Protests continue in St Louis

Demonstrations continued Sunday. Protests again started off peacefully, but turned violent as night fell, when an estimated 100 protesters reported to have confronted police as they marched through the downtown area.

Convictions are rare in cases of fatal police shootings because, according to legal experts, it's tough to dispute a law enforcement officer's split-second decision-making, among other factors.

Police officers began blocking Market Street and 14th and 17th Streets shortly before 8 am.

On Friday, a few thousands protestors had initially been peaceful but later they moved to the home of mayor Lyda Krewson, throwing rocks through a window and splashing paint on the home.

"Orders to disperse were given numerous times".

The lady, who laid on her back in the street after police officers walked over her, was eventually helped up by several policemen and detained.

With protests expected to continue in the area throughout the weekend, a number of planned events have been canceled.

About 1,000 people gathered Sunday near police headquarters, then marched downtown, including through two shopping malls, without incident.

A woman is sent to hospital during a protest in St. Louis, Missouri, the United States, Sept. 16, 2017.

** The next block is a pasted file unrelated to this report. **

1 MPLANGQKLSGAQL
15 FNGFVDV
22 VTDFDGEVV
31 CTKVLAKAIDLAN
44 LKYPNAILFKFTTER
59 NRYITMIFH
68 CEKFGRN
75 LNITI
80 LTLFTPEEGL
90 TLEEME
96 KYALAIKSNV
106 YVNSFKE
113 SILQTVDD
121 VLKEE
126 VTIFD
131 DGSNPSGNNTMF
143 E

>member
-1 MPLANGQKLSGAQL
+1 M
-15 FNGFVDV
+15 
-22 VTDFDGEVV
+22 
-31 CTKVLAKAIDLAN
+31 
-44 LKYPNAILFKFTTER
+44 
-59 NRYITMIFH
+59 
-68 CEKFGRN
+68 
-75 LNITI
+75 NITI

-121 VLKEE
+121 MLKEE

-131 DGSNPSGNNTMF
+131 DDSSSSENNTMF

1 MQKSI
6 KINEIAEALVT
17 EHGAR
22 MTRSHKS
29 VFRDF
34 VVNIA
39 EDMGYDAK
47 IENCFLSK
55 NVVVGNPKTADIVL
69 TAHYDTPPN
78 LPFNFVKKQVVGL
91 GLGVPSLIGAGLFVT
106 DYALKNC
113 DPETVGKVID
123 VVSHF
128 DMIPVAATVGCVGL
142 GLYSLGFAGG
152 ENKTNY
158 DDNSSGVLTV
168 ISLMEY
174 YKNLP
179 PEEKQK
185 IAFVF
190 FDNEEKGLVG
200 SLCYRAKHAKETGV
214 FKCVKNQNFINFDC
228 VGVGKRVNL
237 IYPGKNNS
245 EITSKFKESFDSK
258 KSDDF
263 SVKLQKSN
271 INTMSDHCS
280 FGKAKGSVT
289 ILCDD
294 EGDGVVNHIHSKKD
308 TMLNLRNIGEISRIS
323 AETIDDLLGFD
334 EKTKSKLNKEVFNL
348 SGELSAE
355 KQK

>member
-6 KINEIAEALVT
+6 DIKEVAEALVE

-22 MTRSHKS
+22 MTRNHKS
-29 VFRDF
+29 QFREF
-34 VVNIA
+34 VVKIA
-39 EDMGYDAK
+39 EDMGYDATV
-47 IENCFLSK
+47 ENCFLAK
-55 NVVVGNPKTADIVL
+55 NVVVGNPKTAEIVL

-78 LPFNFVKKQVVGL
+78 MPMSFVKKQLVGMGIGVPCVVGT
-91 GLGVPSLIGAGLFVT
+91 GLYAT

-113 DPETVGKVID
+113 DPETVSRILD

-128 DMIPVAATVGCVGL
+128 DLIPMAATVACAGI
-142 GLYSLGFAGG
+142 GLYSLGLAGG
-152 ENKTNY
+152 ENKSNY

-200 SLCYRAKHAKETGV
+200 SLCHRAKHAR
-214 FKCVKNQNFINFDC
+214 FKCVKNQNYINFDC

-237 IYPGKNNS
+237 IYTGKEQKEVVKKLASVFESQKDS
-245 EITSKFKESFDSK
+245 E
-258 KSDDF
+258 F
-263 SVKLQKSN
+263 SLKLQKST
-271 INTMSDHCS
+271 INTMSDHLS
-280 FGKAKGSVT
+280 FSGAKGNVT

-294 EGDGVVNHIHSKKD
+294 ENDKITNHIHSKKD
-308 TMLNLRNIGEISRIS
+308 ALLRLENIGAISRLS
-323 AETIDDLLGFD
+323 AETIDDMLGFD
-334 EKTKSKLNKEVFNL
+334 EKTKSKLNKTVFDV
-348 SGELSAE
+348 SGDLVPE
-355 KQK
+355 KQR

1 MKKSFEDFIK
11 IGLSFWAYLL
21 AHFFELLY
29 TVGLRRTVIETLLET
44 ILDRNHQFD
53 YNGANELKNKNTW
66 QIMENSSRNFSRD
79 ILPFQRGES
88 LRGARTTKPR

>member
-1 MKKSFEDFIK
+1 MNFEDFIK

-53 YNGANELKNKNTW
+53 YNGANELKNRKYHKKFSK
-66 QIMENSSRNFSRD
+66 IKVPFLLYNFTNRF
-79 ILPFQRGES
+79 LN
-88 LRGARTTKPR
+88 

At least one firearm was discovered by St. Louis police on Friday, and five weapons were confiscated Saturday.

Earlier, organizers of the peaceful protests said they were frustrated with the demonstrators getting unruly at night who they say could make it harder for them to to spread their nonviolent message.

A judge in the Missouri city Friday found a white former police officer, Jason Stockley, not guilty of murdering Anthony Lamar Smith, a suspected drug dealer, following a high-speed chase in 2011. "All will be returned to duty soon", Police Commissioner Larry O'Toole said late Sunday night.

More than 40 people have been arrested.

A worker clears up broken glass after a business' window was smashed on Saturday.

U.S. police departments have been under heightened scrutiny in recent years for the disproportionate number of police killings of African Americans.

  • Leroy Wright